shauravraj: Its amazing how people can get unreasonably critical. I am a beginner with no knowledge of photography at all. The grand prize winning picture is informative interesting and only two things jumped out at me "lions on a single rock" and "light rays coming through the cloud." Why are people so concerned about horizon ... what's happening in the cloud, etc. distractions when the main message of the picture is clear.Here is why some people are so critical of the picture:1. Because people are putting on the critical lens that can only see the weakness and not appreciate what is good.2. Because people are driven by conventional knowledge that says "horizon should be straight". And we conceive that the horizon should be precisely straight.3. Because people are unable to produce quality picture despite their "senior photographer" status.I think we should elevate above our subjective interpretations and appreciate the work and focus on creative criticism. I apologize if I offended anyone
You are 100%. This was a photography contest. It's about the art of the image. Images are rated on content, not on how close to perfect technically they were executed.
This forum is chock full of IT professionals with cameras. Specs and technical precision are worshipped, content is secondary. Hell, we should just shoot black squares in low light and raise the exposure. Cleanest image with correct focus and level horizon wins. Now THAT'S photography.
Hasa: Got the album. Fabulous.I just shot my entire vacation in Grand Teton, Yellowstone, Craters of the Moon, Mount Rainier, Mount Saint Helens, Mount Olympic National Park - and shot everything that did not move on Iceland -I shot everything as 14Bit, 40 MB'ish RAW files, some as Panos amounting to a workflow of 1,5GB per image counting the required intermdiate 16Bit TIFF files. The largest are 60 - 100 Mpixel and the dynamic range beats anything out there except perhaps phase 1. The ability to recover highlights and shadows in LR "with a little work" is astounding. Say when photographing a waterfall in a dark forest with some sky.I am aware about numerous discussions about 12 vs 14 bit - so I thought: the price of storage media has made disk space a moot point - it is all about quality now.Now 'hit me with your rhytm stick' !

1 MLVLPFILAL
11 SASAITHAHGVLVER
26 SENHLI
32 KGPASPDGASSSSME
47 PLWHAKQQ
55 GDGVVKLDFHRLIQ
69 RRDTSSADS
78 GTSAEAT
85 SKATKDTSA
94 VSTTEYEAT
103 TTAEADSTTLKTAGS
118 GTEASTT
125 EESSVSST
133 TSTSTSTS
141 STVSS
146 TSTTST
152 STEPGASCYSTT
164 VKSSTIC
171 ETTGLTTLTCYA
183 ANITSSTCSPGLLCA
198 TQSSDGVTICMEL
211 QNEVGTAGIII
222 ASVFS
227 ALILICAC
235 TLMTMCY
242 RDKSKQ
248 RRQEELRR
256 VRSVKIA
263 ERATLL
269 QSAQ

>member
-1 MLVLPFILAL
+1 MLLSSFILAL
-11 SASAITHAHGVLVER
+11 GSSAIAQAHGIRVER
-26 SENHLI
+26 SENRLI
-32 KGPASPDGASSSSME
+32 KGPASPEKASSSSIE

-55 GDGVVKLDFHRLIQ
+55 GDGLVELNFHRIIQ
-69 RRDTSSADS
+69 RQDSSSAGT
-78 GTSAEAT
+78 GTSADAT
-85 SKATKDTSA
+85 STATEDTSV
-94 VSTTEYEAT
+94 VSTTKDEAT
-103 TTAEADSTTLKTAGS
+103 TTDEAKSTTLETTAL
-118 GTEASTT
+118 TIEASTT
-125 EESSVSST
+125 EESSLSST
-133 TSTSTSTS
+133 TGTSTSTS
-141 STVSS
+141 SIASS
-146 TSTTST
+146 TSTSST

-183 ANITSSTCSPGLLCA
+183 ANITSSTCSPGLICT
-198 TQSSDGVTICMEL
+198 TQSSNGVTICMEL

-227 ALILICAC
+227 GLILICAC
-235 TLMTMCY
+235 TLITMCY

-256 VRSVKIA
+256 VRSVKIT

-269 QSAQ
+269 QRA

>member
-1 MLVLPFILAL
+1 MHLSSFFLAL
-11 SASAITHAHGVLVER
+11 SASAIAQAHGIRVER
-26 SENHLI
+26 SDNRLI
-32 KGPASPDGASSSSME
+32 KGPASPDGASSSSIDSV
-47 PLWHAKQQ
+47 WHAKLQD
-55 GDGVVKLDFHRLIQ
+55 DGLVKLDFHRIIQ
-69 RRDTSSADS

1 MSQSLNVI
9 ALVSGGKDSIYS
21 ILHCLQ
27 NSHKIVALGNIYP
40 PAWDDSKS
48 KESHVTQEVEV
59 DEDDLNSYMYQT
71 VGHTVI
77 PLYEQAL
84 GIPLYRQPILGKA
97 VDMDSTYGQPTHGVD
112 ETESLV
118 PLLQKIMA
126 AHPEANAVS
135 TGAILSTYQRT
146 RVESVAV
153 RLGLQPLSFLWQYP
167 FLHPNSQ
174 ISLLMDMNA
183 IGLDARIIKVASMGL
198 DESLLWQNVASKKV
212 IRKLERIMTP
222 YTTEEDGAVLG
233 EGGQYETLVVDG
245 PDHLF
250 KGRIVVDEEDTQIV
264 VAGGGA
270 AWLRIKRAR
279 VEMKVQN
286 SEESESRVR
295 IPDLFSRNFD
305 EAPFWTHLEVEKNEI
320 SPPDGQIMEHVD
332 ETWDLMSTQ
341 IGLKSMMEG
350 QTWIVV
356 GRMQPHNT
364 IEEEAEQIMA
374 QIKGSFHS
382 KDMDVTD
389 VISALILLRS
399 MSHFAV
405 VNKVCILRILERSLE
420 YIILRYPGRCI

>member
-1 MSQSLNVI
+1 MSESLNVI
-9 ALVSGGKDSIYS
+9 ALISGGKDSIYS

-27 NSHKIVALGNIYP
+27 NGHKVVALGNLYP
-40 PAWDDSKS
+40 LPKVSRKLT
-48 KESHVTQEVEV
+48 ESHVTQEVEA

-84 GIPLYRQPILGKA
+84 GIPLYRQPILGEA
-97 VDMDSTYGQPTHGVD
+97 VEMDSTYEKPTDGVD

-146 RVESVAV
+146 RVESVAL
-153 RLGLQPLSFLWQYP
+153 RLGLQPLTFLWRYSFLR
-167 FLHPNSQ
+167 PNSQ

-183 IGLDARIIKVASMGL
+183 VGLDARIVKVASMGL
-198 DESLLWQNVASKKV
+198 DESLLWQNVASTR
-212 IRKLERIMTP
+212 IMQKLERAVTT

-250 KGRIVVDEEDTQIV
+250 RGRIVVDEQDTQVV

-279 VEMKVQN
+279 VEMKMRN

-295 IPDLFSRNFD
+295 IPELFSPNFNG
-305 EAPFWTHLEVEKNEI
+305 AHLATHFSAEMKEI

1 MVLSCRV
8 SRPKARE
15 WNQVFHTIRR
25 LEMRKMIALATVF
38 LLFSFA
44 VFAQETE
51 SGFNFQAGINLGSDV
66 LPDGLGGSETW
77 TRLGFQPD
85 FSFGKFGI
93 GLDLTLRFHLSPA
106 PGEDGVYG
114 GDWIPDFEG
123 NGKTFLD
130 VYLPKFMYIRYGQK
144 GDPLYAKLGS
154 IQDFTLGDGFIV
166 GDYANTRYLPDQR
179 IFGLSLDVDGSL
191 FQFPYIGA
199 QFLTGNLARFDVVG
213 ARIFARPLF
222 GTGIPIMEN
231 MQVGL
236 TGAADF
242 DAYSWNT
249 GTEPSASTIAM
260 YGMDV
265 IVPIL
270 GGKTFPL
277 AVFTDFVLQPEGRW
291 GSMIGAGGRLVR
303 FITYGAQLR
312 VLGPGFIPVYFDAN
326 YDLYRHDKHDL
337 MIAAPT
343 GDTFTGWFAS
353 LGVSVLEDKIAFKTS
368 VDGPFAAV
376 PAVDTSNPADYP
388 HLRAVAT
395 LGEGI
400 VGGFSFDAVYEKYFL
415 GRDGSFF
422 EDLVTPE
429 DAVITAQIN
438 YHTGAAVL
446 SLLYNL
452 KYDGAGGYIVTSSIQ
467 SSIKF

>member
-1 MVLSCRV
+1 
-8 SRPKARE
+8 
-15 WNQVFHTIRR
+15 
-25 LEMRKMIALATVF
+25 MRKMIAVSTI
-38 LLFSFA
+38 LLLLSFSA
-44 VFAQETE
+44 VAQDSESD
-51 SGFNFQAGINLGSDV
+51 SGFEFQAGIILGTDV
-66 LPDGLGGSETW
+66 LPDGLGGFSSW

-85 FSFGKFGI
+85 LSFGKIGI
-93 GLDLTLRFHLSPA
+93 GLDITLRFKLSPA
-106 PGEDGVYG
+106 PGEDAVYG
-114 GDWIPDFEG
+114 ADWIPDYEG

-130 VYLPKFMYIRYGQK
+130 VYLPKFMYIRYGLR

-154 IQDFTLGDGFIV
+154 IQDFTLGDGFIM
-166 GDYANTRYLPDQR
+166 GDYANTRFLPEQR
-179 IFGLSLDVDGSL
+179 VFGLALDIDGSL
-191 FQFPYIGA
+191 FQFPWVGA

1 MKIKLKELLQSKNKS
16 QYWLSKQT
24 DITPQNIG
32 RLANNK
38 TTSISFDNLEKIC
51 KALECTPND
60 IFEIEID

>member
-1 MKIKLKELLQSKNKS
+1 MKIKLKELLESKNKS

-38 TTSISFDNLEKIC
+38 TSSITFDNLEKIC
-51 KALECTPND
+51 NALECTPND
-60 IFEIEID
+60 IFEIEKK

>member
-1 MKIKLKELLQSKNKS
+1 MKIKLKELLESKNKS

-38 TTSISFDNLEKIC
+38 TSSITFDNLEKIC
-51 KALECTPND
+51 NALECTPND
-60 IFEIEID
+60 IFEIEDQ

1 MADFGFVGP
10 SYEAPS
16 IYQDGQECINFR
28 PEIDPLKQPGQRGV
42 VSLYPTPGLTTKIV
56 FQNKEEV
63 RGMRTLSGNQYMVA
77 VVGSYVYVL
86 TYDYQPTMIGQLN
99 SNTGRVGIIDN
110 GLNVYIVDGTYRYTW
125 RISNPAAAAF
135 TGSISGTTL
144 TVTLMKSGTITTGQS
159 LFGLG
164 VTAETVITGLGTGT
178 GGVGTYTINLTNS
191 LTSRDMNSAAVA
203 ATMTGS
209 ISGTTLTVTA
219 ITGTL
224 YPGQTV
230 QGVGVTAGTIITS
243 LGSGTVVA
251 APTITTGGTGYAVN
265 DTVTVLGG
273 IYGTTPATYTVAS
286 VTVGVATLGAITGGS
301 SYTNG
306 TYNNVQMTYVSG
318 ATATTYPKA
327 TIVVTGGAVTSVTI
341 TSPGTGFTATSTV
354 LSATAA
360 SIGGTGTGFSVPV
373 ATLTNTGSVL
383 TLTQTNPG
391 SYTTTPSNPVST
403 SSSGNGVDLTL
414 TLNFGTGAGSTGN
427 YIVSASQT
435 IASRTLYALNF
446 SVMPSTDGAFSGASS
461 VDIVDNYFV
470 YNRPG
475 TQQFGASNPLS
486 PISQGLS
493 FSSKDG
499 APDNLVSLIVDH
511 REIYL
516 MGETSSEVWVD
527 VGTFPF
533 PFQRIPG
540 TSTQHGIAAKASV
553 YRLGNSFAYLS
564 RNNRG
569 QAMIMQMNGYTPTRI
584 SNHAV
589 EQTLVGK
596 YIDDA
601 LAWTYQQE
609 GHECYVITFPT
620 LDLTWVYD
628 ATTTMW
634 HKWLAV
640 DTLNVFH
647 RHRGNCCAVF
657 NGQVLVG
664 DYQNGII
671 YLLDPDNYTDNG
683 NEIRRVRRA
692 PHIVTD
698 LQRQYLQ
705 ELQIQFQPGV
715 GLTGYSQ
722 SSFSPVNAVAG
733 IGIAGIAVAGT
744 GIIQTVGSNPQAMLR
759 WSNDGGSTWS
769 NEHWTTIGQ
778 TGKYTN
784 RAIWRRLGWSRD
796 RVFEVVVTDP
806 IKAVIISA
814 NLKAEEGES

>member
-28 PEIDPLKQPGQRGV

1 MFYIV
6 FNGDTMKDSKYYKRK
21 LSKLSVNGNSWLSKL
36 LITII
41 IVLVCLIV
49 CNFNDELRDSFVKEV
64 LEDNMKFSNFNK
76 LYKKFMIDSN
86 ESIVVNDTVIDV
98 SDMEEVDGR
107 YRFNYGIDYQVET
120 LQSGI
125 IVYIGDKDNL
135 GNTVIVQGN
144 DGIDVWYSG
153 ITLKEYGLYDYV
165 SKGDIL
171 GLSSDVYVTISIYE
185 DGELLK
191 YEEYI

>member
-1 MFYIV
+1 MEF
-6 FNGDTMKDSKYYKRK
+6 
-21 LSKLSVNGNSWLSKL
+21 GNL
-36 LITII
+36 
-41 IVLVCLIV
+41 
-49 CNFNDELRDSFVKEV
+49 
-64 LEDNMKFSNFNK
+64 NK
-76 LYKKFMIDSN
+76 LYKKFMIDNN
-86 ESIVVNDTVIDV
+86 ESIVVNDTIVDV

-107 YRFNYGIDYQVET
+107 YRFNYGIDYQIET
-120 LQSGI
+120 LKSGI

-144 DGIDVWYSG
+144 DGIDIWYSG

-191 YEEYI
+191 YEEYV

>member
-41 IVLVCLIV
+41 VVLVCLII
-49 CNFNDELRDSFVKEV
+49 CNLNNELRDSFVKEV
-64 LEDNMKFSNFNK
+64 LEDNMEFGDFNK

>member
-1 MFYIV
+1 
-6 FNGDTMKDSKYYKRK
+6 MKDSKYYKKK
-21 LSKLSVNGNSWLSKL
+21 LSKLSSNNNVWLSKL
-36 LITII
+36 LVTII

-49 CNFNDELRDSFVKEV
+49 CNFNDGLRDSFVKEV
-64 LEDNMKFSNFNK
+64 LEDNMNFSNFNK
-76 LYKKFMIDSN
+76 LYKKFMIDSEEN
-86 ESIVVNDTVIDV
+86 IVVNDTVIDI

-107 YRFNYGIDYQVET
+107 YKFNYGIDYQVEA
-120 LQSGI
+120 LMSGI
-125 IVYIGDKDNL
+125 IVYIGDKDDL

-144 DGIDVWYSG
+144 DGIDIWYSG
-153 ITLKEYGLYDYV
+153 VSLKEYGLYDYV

(oh and I took the trouble to shoot w. some primes: 14mm Samyang, 15mm Sigma, 35mm Zeiss and the Nikon 70-200mm F4 that is "prime'ish" in quality. On the D800)
One line about the Beatles and then a diary of your photography. I only hope you have the best glass. Please regale us with the details. You probably don't even print. BTW, ANY digital medium format less than 5 years old looks better than any FF today.
ryanshoots: It's a way for full framers to feel superior because their sensor is larger than yours while simultaneously forgetting that larger formats than 135 exist and not insisting that we be told what 50mm f1/8 on 135 is on 8x10.
I'd rather see another interesting drone article.
Some of my questions were largely rhetorical. I realize you can use any format and figure out equivalence in terms of the one you choose. I'm suggesting that in addition to being a common film format, Full Frame is chosen because it's the largest commonly sold digital sensor size commonly in use. I think it's also being chosen more recently because it has a high profit margin. Using equivalence to help build desire for that format amongst the populace is a good way to make money. Manufacturers like it, the owners of this site like it, bloggers with affiliate links like it, even Mikey likes it.
I was making a passing reference to the Tony Northrup video wherein he talks about some of the smaller sensor camera makers not telling you the whole story with respect to aperture as it relates to DOF. By the same token, the full frame makers are also selling smaller sensors and aren't telling the whole story either as they leave out the 8X10 equivalent.
Where does equivalence stop and who deemed 135 format some "standard" that everything else should be compared against? There is a lot more profit in $3000 cameras than $500 cameras and while the math is the math, when does it matter for people? I would bet most don't know and simply decide they need the $3000 dollar camera so not as to be missing out. Salesmanship cloaked in science. You can't beat it as far as a tool to upsell the masses.
Note, I do believe FF has better image quality than every sensor smaller than FF. There are perfectly valid reasons to go FF or better yet, larger.
Polytropia: Lets be honest about what this, in fact, is: a marketing ploy only. If the purpose of thinking about "equivalence" is to help you make a buying decision about what sort of camera to get, and all the terminology of the approach is written such that it relates everything to one particular format (24x36mm, 135F), then clearly the not-so-subliminal message here is that the one format that is called "full-frame" is "better". This is supported by lies such as "you can't try to flood a small sensor with extra light in order to get better images, because it'll just overexpose" (page 4, near the bottom). Small compared to what? Why, the better format of course!